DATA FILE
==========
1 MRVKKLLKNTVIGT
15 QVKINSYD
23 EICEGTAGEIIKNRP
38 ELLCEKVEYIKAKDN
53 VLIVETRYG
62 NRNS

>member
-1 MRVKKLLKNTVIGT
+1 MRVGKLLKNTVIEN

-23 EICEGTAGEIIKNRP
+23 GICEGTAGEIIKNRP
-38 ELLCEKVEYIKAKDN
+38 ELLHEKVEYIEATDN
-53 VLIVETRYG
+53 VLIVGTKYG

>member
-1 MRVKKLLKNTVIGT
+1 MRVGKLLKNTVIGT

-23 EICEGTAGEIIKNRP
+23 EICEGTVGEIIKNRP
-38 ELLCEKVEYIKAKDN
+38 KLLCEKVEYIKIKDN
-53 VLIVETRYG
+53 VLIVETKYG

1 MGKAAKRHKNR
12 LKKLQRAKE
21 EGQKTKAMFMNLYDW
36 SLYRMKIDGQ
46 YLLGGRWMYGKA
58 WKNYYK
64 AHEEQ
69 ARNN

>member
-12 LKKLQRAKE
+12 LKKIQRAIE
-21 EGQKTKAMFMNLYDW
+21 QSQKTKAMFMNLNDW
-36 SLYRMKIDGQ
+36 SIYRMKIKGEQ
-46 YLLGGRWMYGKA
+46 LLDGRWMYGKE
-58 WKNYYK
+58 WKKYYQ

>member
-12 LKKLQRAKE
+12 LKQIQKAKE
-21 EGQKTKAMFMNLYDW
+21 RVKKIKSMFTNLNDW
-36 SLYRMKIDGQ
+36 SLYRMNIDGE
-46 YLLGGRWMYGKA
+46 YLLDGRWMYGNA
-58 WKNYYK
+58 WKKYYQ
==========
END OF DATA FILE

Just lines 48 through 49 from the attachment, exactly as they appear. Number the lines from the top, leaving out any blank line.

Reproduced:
+21 RVKKIKSMFTNLNDW
-36 SLYRMKIDGQ